It was not clear on Wednesday morning whether the two developments —the arrest of the alleged terrorists and the spy ring infiltration— were related.

Author: Ian Allen | Date: 14 September 2017 | Permalink

British tip helped French police foil ‘imminent’ terrorist attack

DGSEA tip from British intelligence helped French counterterrorist officials arrest two men who are thought to have been in the final stages of planning a large-scale terrorist attack, according to French media. Government sources in Paris say officers from the country’s domestic intelligence agency, DGSE, arrested two men on Monday. Both men are reportedly French citizens from France’s northern regions. They were residing in the southern port city of Marseilles, where they were arrested by the DGSE. They were later named as Merabet Mahiedine, 29, and Clement Baur, 23. It is alleged that Mahiedine has North African roots, but that Baur is a Caucasian convert to Islam. Both were allegedly known to French police for having repeatedly stated views in support of radical Islamist policies.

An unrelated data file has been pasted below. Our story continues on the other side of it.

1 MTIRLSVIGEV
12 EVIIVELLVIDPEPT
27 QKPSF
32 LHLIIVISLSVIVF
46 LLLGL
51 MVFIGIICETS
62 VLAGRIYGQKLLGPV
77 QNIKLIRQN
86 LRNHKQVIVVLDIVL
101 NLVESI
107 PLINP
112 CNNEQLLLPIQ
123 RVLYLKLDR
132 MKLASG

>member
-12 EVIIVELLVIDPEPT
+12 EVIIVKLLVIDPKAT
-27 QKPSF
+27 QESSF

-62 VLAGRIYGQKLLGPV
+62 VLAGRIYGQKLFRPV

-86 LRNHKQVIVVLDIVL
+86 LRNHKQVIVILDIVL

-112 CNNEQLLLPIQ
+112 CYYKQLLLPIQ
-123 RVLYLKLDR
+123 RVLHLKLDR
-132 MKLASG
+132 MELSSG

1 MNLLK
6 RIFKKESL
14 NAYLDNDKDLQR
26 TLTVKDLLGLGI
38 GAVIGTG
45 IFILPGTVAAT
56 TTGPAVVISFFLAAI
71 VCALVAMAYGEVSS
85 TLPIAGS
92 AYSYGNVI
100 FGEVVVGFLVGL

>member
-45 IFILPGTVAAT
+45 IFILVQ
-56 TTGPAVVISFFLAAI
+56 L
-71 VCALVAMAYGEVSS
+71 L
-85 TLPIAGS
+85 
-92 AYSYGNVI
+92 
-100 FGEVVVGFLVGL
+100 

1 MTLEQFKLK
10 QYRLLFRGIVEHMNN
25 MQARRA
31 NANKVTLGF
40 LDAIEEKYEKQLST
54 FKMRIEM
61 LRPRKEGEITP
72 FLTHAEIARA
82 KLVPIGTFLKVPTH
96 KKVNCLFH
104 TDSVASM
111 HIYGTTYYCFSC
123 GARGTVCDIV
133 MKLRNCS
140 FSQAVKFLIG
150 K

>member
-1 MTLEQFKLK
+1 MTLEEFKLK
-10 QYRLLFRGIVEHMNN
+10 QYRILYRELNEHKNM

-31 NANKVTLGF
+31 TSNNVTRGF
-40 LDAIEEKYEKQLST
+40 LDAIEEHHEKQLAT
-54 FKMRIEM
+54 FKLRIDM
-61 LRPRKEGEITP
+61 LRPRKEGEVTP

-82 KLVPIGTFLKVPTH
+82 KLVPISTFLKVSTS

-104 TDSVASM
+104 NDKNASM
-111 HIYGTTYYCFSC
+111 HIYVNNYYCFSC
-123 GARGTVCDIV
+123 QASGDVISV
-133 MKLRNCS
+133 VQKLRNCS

According to France’s Minister of the Interior, Matthias Fekl, the two men were planning to carry out a large-scale armed attack in Marseilles this week, which is the last before the long-awaited presidential election in the country. Some sources in the French intelligence community claim that the two men planned to kill one of the major candidates in the election. A number of reports suggest that their target was François Fillon, a conservative presidential candidate who served as Prime Minister from 2007 to 2012 under President Nicolas Sarkozy. It is not known why Fillon may have been targeted, though some observers speculate that radical Islamists seek to promote the aspirations of Fillon’s main rival, the far-right candidate Marine LePen, whom they see as someone whose policies would further-radicalize Muslims in France and North Africa.

Reports in the French media state that DGSE officers confiscated several guns and significant quantities of bomb-making material that were found in an apartment belonging to one of the two men. Meanwhile, an aide to Mr. Fillon told the Paris-based newspaper Le Figaro that the primary tip that led to the arrest of the two men in Marseilles came from British intelligence. The subsequent capture of the two men prevented an attack that would have almost certainly taken place “in the next couple of days”, according to sources in Paris.

Author: Joseph Fitsanakis | Date: 19 April 2017 | Permalink

German security agencies had watched Berlin market attacker for a year